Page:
Of course, this observation says nothing about whether these funds will in fact be released, and the State of New York is not a signatory bound by the proposed decree. The parties' agreement that the $550 million in state resources "are important to the success of [the Proposed Consent Decree]" is similarly aspirational. (Proposed Consent Decree ¶ 38.)
The City expressed concern that HUD might reduce its capital funding contribution to NYCHA if HUD included the City's funding under the Proposed Consent Decree in its funding formula. This "very technical" provision was included to ensure that HUD could not do so. (Sept. 26, 2018 Hr'g Tr. at 200-01.)
D. Injunctive Relief
The Proposed Consent Decree requires NYCHA to take certain specified actions without waiting for the effective date of the proposed decree, the appointment of a monitor, or the issuance of an Action Plan. (Proposed Consent Decree ¶ 66.) For instance, NYCHA must comply with HUD and EPA regulations relating to lead-safe work practices and abatement. (Proposed Consent Decree ¶ 67.) Under the Proposed Consent Decree, NYCHA must also take steps to notify residents of lead paint to which they may be exposed. In particular, NYCHA must notify residents if their apartments or common areas in their buildings have been identified as containing lead paint no later than November 8, 2018—or if a child under 6 resides in such an apartment, no later than September 9, 2018. (Proposed Consent Decree ¶ 68.) Finally, NYCHA must keep at each development's management office physical copies of all materials required to be disclosed by HUD and EPA's lead-disclosure regulations. (Proposed Consent Decree ¶ 69.) Those materials must be present and available for inspection no later than October 9, 2018 and must be sent to each resident no later than December 8, 2018. (Proposed Consent Decree ¶ 69.) To date, this Court has not received any update from the parties as to whether NYCHA has complied with the obligations for which the proposed decree sets a specific deadline.
The Second Circuit recognizes a "strong federal policy favoring the approval and enforcement of consent decrees." SEC v. Citigroup Glob. Mkts., Inc., 752 F.3d 285, 292 (2d Cir. 2014) (citation and quotation marks omitted). A district court only "has the power to enter or reject such a judgment, not to alter it." SEC v. Petro-Suisse Ltd., 2013 WL 5348595, at *3 (S.D.N.Y. Sept. 25, 2013). Although a district court is not merely a "rubber stamp" for a government agency seeking the entry of a consent decree, see Citigroup, 752 F.3d at 293, its review of a proposed consent decree is—for better or worse—more deferential in the context of a government enforcement action, see SEC v. Caledonian Bank Ltd., 317 F.R.D. 358, 374 n.15 (S.D.N.Y. 2016) (citing SEC v. Citigroup Glob. Mkts. Inc., 34 F.Supp.3d 379, 380-81 (S.D.N.Y. 2014) ).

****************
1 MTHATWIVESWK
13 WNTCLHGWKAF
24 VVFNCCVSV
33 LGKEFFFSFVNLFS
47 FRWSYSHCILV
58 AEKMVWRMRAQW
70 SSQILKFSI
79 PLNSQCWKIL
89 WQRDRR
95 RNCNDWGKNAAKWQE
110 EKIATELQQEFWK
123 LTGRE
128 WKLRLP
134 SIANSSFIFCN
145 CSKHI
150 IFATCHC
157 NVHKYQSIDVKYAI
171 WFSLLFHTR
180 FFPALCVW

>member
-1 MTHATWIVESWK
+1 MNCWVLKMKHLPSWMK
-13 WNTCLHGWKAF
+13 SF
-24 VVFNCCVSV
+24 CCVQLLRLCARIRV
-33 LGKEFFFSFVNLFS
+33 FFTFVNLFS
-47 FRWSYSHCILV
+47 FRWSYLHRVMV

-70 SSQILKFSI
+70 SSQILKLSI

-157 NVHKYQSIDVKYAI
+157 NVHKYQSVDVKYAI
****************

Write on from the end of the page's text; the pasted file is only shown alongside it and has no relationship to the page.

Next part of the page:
The "proper standard for reviewing a proposed consent judgment involving an enforcement agency requires that the district court determine whether the proposed consent decree is fair and reasonable, with the additional requirement that the ‘public interest would not be disserved,’ in the event that the consent decree includes injunctive relief." Citigroup, 752 F.3d at 294 (internal citations omitted). Absent a "substantial basis in the record" to conclude that the consent decree is not fair and reasonable or that the public interest would be disserved, "the district court is required to enter the order," irrespective of the adequacy of the consent decree. Citigroup, 752 F.3d at 294. While this deferential standard arose in the context of an SEC enforcement action, courts in this circuit have since extended it to other government enforcement contexts. See, e.g., U.S. Commodity Futures Trading Comm'n v. Deutsche Bank AG, 2016 WL 6135664, at *2 (S.D.N.Y. Oct. 20, 2016) ; United States v. Int'l Bus. Machs. Corp., 2014 WL 3057960, at *1 (S.D.N.Y. July 7, 2014).